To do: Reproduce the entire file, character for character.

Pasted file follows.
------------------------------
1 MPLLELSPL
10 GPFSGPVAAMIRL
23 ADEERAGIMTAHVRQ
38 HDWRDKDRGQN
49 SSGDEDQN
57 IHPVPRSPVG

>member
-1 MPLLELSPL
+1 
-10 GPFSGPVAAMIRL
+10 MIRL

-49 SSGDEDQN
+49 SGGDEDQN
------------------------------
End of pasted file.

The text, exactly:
1 MPLLELSPL
10 GPFSGPVAAMIRL
23 ADEERAGIMTAHVRQ
38 HDWRDKDRGQN
49 SSGDEDQN
57 IHPVPRSPVG

>member
-1 MPLLELSPL
+1 
-10 GPFSGPVAAMIRL
+10 MIRL

-49 SSGDEDQN
+49 SGGDEDQN